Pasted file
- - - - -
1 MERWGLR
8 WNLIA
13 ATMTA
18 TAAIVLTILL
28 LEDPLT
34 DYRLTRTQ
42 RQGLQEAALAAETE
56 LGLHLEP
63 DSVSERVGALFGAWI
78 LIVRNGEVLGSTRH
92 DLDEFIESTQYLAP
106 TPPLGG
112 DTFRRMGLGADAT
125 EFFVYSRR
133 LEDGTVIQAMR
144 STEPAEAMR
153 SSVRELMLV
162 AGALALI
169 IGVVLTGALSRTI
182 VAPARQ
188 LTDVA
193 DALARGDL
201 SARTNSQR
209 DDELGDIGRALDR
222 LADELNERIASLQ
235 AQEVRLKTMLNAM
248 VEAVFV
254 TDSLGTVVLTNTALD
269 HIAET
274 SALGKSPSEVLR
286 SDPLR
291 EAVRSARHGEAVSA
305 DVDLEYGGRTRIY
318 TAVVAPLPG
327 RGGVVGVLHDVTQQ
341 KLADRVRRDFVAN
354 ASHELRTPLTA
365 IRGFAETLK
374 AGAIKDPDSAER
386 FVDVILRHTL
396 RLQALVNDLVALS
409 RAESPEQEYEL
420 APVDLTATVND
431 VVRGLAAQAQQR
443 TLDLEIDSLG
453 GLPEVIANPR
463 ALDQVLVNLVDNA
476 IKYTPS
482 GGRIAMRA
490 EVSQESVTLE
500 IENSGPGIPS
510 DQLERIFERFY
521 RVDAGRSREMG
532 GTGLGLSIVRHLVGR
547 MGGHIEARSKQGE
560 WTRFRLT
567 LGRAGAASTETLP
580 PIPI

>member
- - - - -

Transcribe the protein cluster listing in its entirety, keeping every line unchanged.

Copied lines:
1 MERWGLR
8 WNLIA
13 ATMTA
18 TAAIVLTILL
28 LEDPLT
34 DYRLTRTQ
42 RQGLQEAALAAETE
56 LGLHLEP
63 DSVSERVGALFGAWI
78 LIVRNGEVLGSTRH
92 DLDEFIESTQYLAP
106 TPPLGG
112 DTFRRMGLGADAT
125 EFFVYSRR
133 LEDGTVIQAMR
144 STEPAEAMR
153 SSVRELMLV
162 AGALALI
169 IGVVLTGALSRTI
182 VAPARQ
188 LTDVA
193 DALARGDL
201 SARTNSQR
209 DDELGDIGRALDR
222 LADELNERIASLQ
235 AQEVRLKTMLNAM
248 VEAVFV
254 TDSLGTVVLTNTALD
269 HIAET
274 SALGKSPSEVLR
286 SDPLR
291 EAVRSARHGEAVSA
305 DVDLEYGGRTRIY
318 TAVVAPLPG
327 RGGVVGVLHDVTQQ
341 KLADRVRRDFVAN
354 ASHELRTPLTA
365 IRGFAETLK
374 AGAIKDPDSAER
386 FVDVILRHTL
396 RLQALVNDLVALS
409 RAESPEQEYEL
420 APVDLTATVND
431 VVRGLAAQAQQR
443 TLDLEIDSLG
453 GLPEVIANPR
463 ALDQVLVNLVDNA
476 IKYTPS
482 GGRIAMRA
490 EVSQESVTLE
500 IENSGPGIPS
510 DQLERIFERFY
521 RVDAGRSREMG
532 GTGLGLSIVRHLVGR
547 MGGHIEARSKQGE
560 WTRFRLT
567 LGRAGAASTETLP
580 PIPI

>member